Cable & Wireless executes sale of SingTel shares

The UK telecoms group has raised $782 million from the sale of shares received as part payment for SingTel''s acquisition of C&W Optus.
A block of 834.912 million SingTel shares held by Cable & Wireless has been priced at $0.9366 (S$1.6411), a 3.5% discount to Friday's S$1.70 close. Trading of the shares on the Singapore Stock Exchange this Monday has also represented the final stage of an unusual placement process put together by lead manager Merrill Lynch.

In what marks a first for Asia, the lead pre-placed the entire block with an undisclosed institutional investor back in June, subject to a number of conditionalities attached to the acquisition, which formally closed on September 17 with a 97% acceptance rate. This meant that the investor, heavily rumoured to be the US-based Capital group, bore all market risk for SingTel's share price between placement on June 15 and pricing on September 24.

However, it is a strategy that has been applauded by the market. As one Singapore specialist comments, "It was an enormously well executed transaction. Knowing that C&W had already monetized its stake for cash removed the overhang of its stake ahead of the formal closure of the M&A process."

At the time of pricing on Monday, SingTel had secured a 98.2% acceptance rate as it continued to compulsorily purchase the remaining Optus shares. As a result, Cable & Wireless is unlikely to pick up many more of the 940 million shares it originally stood to receive in exchange for its 52.5% stake.

Under the terms of the M&A agreement, C&W accepted payment option three, which entailed 0.54 SingTel shares for every one Optus share, plus A$2 in cash and A$0.45 in SingTel dollar-denominated bonds. Some 43.8% of minority shareholders, on the other hand, plumped for option two, which entitled them to 0.8 SingTel shares plus A$2.25 in cash. These latter shares began trading about three weeks and with the addition of the C&W shares, bring SingTelÆs share capitalization up from 15.473 billion to 17.631 billion shares.

But C&W was unable to formalize the sale of the SingTel shares until this week, because the third payment option was delivered in the form of a promissory note. Re-balancing clauses in the documentation meant that the final number of shares to be delivered depended on the election of minority shareholders. Some believe that its desire to complete a forward sale may have been driven by its sorry experiences holding PCCW-HKT scrip and it similarly sold down the $440 million received in bonds as soon as it could as well.

Yet neither Cable & Wireless nor the investor that purchased the block have gained or lost very much since June 15, since the shares were then trading only marginally higher at S$1.79. When SingTel announced its offer to acquire Optus back on March 23, however, its shares were trading at S$2.42, a 32.2% premium to FridayÆs close.

But a fall in its share price had always been expected. "Before SingTel launched the takeover bid, its stock was highly illiquid and always traded at a ridiculously high premium to the global telecoms sector," says one observer. "At an EV/EBITDA ratio of 12 times 2001 earnings, it was trading above even the most richly valued European telcos like Deutsche Telekom. Even at its current level of 9.5 times 2001 earnings, itÆs still right at the top of the Asian telecom league."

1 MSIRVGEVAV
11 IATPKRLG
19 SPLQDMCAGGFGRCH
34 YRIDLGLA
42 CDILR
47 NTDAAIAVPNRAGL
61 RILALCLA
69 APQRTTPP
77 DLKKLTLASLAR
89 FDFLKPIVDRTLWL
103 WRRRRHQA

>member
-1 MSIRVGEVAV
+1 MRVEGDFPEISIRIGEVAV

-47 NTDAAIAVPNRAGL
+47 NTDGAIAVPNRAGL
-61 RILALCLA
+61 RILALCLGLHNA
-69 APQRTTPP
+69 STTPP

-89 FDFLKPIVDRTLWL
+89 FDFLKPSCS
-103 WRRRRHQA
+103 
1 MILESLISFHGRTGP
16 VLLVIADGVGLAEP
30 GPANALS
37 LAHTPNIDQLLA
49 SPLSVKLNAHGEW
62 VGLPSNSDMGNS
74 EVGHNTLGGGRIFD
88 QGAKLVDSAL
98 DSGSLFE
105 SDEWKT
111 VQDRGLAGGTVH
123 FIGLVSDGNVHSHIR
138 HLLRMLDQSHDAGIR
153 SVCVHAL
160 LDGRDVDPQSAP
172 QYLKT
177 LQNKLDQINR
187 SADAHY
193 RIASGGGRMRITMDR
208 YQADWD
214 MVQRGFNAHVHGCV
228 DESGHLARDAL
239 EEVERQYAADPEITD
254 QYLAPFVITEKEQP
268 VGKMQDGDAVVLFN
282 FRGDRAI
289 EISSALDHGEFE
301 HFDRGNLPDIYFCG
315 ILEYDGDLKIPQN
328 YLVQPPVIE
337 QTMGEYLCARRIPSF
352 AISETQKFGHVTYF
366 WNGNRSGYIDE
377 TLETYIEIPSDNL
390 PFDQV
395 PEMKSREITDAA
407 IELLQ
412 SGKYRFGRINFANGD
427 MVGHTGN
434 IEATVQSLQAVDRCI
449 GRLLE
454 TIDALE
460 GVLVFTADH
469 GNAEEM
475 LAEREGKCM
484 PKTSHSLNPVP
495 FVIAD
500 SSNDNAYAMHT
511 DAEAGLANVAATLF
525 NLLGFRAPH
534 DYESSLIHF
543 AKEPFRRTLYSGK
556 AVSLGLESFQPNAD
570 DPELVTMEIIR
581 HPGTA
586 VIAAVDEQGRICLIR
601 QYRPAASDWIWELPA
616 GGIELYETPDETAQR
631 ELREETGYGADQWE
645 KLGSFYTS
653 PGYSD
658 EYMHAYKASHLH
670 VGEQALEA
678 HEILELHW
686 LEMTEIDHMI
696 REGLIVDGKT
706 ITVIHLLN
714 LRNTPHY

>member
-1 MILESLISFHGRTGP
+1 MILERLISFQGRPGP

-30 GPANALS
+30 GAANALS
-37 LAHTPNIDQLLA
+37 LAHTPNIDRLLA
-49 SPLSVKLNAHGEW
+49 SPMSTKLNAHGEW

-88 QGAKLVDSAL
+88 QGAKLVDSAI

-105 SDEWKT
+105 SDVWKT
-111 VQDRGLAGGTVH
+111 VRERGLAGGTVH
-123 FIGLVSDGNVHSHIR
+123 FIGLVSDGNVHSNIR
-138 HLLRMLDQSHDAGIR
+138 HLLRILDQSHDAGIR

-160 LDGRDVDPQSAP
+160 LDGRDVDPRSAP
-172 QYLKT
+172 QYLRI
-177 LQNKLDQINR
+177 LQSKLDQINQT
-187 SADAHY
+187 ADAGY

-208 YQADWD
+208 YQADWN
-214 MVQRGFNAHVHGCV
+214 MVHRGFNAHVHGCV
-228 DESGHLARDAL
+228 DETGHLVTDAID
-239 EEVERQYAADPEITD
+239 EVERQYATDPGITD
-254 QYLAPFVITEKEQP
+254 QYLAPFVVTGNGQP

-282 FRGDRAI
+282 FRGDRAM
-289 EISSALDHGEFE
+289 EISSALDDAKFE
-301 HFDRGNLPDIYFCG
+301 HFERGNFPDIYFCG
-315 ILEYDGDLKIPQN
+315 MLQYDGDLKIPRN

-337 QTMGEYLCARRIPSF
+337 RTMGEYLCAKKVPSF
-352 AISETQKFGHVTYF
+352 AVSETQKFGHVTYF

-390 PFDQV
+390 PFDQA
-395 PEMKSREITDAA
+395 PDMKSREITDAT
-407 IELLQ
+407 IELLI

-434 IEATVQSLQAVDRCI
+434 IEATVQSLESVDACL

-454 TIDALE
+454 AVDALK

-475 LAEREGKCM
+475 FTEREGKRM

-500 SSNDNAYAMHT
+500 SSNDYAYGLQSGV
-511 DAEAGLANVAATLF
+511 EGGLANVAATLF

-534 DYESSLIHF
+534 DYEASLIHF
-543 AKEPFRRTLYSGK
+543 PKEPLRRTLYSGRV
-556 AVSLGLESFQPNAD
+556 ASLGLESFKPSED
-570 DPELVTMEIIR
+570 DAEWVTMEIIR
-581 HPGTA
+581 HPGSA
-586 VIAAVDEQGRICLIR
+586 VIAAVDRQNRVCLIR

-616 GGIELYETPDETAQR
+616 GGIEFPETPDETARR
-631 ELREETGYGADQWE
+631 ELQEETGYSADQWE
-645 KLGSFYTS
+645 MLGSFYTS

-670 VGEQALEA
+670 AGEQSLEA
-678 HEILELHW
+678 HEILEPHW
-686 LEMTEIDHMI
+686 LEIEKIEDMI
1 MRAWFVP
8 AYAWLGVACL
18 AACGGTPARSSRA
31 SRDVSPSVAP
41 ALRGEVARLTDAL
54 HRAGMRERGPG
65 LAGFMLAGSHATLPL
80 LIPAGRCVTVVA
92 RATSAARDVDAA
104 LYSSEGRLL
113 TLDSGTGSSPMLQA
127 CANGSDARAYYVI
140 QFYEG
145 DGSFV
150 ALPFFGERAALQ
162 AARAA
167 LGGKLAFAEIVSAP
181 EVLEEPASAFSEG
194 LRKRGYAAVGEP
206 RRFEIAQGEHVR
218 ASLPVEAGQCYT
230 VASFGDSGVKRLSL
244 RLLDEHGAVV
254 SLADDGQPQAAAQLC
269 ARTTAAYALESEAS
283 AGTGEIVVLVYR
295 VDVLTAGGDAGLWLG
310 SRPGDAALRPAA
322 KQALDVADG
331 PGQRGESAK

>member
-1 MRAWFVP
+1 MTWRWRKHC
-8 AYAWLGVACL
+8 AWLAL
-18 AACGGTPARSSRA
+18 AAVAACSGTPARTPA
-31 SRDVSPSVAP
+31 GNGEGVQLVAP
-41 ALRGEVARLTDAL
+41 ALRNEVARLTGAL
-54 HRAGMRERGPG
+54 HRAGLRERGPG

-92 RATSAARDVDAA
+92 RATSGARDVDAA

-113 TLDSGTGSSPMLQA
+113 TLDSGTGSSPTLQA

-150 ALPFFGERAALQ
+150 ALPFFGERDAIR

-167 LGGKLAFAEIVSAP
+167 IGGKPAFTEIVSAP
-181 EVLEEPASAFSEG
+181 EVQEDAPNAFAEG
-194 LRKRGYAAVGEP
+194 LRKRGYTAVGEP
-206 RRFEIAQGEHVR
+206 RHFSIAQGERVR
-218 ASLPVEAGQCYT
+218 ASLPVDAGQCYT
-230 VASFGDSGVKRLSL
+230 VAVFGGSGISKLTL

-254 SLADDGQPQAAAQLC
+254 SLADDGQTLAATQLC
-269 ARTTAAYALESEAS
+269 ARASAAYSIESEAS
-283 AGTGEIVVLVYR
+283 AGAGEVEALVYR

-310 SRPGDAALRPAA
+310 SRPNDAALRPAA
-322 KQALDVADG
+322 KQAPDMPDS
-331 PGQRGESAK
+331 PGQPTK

A second adds, "You really canÆt compare SingTel pre Optus and post Optus. ItÆs a completely different ball game. But we still have a very positive view on the stock. It should get re-rated by MSCI, which will improve liquidity further and the company looks like it's continuing to broaden its revenue stream given the rumoured move into Indonesia."

Since minority shareholders received their SingTel shares, brokers have also noted heavy turnover, which has led to greater institutional investment in the company as retail sells down. "When previously the Singapore government owned 78%, the free float was very poor and the top 20 Asian telco investors were generally pretty happy to remain underweight," comments one specialist. "Now weÆre moving into a new stage of the SingTel story driven by greater liquidity and institutional involvement."

As the governmentÆs stake drops from 78% to 65%, analysts expect SingTel to be re-rated in the MSCI Singapore country index from 9.5% to 10.5%. Most are also now looking closely to see whether the investor that purchased the block will breach the stock exchangeÆs 5% disclosure limit. The block represents a 4.9% stake and there does not appear to be a consensus view whether Capital group funds previously held more than 0.1% between them.

The fund management group is well known for taking large stakes in Asian telcos and for staying just below the disclosure limit if it can. As one analyst explains, "Capital has been heavily rumoured, largely there arenÆt that many funds with the ability to take such a large position and desire to stay just below the limit. In the Philippines, for example, Capital held about 9% of PLDT just below the stock exchangeÆs 10% disclosure limit."

Year-to-date, SingTel has traded down 35.32%, closing Tuesday at S$1.74. It has performed roughly in line with the Straits Times Index, which closed the year down yesterday 33.491%.

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